The University of Prince Edward Island’s board of directors announced yesterday it has selected Alaa S. Abd-El-Aziz as the university’s next president. Dr. Abd-El-Aziz, who is currently the provost at the University of British Columbia’s Okanagan campus, will take the helm of UPEI next July. Born in Cairo, he moved to Canada in 1985.
While I don’t wish to make too much of this (although a blog post may be doing just that), I note that he joins other Canadian university presidents such as: Amit Chakma (University of Western Ontario), Feridun Hamdullahpur (University of Waterloo), Mamdouh Shoukri (York University), Indira V. Samarasekera (University of Alberta) and George Iwama (University of Northern British Columbia).
Each born outside Canada, all of these individuals deserve recognition for their accomplishments irrespective of their places of origin. But, it is interesting to note that most of them came to Canada initially for their graduate studies and stayed. They are joined by several other university presidents in Canada who came here from the more traditional source countries of Western Europe and other English-speaking nations.
There has been much talk recently within the higher-ed sector and government circles that Canada needs to attract the best and the brightest from around the world. If these individuals are any indication, we are succeeding at least in one arena.
Last week in New York, United Nations Secretary General Ban Ki-moon inaugurated Academic Impact, an initiative to engage the organization more fully with the academic world. Specifically, the project is described as a “global initiative that aligns institutions of higher education with the United Nations in actively supporting 10 universally accepted principles in the areas of human rights, literacy, sustainability and conflict resolution.” Under the project, participating colleges and universities are also asked “to actively demonstrate support of at least one of those principles each year.”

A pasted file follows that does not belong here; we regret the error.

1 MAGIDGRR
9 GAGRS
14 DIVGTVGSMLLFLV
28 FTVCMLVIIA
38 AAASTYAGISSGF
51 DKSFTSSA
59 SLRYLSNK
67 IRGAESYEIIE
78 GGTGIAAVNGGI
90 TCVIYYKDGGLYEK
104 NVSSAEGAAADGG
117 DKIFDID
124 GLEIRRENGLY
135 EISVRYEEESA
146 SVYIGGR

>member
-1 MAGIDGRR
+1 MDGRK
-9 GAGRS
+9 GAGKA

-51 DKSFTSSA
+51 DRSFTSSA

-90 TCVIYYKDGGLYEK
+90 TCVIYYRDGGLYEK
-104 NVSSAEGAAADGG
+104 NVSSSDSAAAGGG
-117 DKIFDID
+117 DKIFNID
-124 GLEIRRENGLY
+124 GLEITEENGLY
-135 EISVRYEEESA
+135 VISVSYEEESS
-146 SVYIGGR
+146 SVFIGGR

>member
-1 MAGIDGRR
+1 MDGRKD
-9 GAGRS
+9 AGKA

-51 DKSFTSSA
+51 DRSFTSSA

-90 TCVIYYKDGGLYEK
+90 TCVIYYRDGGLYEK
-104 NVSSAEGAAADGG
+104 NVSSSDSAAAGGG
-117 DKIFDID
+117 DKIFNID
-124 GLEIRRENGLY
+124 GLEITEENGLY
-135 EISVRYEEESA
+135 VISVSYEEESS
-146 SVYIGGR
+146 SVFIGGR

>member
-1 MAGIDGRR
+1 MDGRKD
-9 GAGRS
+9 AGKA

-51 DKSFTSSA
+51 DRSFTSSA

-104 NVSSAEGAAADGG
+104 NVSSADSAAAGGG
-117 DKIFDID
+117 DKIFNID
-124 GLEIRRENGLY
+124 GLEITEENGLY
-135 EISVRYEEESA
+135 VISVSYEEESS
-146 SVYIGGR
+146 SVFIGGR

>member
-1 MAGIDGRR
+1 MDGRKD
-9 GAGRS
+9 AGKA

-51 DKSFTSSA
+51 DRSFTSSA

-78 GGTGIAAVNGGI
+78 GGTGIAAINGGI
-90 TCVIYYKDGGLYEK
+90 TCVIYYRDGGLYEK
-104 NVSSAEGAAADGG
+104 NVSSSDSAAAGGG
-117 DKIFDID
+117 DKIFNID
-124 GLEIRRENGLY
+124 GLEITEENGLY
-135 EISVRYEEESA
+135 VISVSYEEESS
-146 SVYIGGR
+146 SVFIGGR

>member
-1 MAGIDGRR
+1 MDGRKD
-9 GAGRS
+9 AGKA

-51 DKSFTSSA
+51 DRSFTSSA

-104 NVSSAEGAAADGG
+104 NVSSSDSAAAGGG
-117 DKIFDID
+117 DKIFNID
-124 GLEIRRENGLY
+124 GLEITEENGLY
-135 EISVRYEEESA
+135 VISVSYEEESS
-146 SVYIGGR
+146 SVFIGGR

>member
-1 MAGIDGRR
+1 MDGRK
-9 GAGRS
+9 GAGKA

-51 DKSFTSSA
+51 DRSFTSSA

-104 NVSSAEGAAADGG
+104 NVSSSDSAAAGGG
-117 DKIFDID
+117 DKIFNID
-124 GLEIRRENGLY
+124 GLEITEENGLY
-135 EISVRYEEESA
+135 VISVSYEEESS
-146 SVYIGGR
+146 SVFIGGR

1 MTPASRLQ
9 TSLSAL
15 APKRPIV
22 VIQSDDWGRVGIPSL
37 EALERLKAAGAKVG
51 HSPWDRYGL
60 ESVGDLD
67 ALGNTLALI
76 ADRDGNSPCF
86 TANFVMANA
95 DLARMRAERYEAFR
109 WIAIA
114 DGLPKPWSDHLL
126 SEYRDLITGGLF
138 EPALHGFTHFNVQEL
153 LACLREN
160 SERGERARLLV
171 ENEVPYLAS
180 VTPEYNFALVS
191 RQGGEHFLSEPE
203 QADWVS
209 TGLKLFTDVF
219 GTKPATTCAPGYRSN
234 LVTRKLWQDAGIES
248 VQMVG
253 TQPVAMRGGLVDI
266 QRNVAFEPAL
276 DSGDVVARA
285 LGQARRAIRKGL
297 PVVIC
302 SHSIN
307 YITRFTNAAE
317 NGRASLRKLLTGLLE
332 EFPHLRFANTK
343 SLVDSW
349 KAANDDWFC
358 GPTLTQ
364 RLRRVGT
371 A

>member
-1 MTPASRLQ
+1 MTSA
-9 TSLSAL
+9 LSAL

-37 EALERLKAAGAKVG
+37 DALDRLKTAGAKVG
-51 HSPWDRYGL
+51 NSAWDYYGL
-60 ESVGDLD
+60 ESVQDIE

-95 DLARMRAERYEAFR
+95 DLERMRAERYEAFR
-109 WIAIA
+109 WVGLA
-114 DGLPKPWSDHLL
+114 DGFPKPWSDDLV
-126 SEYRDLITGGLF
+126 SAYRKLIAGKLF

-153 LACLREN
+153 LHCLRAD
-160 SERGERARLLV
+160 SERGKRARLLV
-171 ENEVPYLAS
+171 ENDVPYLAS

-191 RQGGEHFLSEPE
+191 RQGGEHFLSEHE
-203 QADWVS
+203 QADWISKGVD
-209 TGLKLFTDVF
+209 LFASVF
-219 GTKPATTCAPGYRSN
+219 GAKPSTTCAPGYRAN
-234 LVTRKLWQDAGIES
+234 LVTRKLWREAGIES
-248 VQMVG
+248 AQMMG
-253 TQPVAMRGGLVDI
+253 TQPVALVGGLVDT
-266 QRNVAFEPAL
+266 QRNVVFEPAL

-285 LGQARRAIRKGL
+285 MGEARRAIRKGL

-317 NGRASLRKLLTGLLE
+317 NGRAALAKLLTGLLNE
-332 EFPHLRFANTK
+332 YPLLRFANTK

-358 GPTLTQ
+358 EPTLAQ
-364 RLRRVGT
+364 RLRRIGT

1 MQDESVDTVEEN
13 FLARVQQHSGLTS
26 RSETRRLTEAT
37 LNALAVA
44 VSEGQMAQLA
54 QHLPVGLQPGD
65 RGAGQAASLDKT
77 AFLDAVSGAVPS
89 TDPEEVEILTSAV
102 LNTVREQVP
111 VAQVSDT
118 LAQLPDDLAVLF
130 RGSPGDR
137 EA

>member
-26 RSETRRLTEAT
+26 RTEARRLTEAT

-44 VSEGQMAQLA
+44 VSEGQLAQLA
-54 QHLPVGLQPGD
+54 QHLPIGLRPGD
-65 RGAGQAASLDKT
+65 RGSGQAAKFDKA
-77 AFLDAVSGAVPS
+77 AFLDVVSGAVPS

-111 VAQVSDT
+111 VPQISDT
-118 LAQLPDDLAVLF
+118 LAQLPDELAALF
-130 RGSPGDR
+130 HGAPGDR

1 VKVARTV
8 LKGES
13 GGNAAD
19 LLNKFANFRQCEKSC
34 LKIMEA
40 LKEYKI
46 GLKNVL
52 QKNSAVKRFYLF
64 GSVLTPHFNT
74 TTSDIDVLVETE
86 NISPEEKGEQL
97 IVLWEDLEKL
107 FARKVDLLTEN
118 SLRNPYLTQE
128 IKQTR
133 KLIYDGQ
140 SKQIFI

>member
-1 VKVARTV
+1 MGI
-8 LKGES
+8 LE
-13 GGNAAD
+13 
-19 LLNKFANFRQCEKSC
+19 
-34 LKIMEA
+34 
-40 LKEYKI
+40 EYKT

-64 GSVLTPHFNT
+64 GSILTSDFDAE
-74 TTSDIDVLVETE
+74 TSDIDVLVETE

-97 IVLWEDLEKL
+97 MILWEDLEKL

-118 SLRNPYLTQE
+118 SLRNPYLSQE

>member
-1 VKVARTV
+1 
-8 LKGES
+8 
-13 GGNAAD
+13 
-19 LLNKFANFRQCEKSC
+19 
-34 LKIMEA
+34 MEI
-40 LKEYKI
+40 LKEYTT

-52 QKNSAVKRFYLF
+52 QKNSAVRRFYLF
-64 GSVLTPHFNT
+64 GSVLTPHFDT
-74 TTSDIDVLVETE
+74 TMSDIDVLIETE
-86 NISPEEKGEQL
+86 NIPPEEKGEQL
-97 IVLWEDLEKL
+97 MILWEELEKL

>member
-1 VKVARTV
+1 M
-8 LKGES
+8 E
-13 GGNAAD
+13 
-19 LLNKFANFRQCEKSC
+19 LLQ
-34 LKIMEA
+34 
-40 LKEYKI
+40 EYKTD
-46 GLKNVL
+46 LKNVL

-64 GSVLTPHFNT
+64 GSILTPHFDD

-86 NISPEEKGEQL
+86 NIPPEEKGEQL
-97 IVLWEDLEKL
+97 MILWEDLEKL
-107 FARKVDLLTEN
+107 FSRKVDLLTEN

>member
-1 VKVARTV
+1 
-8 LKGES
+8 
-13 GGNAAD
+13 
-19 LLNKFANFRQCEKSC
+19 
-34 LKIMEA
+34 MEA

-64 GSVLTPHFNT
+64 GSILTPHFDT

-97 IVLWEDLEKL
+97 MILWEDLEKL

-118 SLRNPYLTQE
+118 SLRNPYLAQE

A handful of Canadian universities have signed on, with a particularly strong showing from Quebec.
It’s easy to be cynical about such endeavours. The UN does tend to be heavily bureaucratic and it’s possible this project will get bogged down under its own inertia. But it sounds like a very worthy initiative and I wish it luck.
Patrick Deane, the new president of McMaster University, mentioned Academic Impact in his installation speech at McMaster’s fall convocation on Nov. 19. His remarks help to put the new initiative in context, so permit me to quote at some length from his speech:
Today, at United Nations Headquarters in New York City, Secretary-General Ban Ki-moon is being joined by representatives from academic institutions in more than thirty-five countries formally to launch UNAI, or United Nations Academic Impact, an initiative intended to promote the direct engagement of institutions of higher education in programs and projects relevant to the United Nations mandate, and in particular to the realization of that organization’s Millennium Development Goals: the eradication of extreme poverty and hunger, achievement of universal primary education, the promotion of gender equality and the empowerment of women, the reduction of child mortality, improvement of maternal health, progress in combating HIV/AIDS, malaria and other diseases, and the achievement of environmental sustainability. …
What is going on in New York is an attempt … to make the work of the university more meaningful – and the learning process more successful – through a dynamic and interactive engagement with the very human problems which it seeks to address. Over the last decade universities, especially in the English-speaking world, have participated increasingly in a bloodless marketing discourse, focused on “global citizenship” as the goal towards which they and their students should aspire. But for all this time they have failed effectively to re-negotiate the relationship upon which such aspirations might successfully be built, the link between institutions of higher education and the world which purportedly they seek to serve. To require that students acquire an “international experience” at some point in their degree is admirable enough, but also minimal in what it is likely to contribute either to the student’s development or to the nation visited. What kind of education is it that relegates experience of the broader world to an optional add-on available only in the senior years, or – worse – assumes that experience of the world is unworthy of academic credit and must be postponed until after graduation? …